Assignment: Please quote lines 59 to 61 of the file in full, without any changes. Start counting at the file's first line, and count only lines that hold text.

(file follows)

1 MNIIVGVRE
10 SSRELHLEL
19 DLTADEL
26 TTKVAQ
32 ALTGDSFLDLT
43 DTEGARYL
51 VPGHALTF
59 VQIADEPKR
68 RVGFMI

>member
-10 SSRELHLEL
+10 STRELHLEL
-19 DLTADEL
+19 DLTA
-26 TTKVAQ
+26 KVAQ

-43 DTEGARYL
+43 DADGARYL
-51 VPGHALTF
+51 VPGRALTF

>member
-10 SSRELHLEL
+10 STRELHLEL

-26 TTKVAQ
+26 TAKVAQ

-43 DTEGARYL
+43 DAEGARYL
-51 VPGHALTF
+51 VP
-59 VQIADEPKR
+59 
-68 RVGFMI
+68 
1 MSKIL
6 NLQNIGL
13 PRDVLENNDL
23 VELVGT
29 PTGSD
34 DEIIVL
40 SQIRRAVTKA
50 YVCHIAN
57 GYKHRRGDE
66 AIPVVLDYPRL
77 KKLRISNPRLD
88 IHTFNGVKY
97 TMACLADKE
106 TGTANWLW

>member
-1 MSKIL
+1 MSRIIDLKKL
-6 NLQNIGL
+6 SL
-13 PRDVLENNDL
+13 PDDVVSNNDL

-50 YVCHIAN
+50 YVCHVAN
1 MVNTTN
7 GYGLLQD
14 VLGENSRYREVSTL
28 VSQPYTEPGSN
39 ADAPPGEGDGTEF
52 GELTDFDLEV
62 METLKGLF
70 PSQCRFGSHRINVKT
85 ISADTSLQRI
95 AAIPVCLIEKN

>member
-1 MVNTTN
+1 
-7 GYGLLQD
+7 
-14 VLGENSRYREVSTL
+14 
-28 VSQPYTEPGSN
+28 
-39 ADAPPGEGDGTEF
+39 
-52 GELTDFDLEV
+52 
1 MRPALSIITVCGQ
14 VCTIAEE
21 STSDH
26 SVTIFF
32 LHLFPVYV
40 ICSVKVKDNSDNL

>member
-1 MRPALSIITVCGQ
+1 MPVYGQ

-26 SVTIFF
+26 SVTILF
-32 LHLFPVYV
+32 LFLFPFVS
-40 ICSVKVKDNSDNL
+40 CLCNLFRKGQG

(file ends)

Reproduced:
14 VLGENSRYREVSTL
28 VSQPYTEPGSN
39 ADAPPGEGDGTEF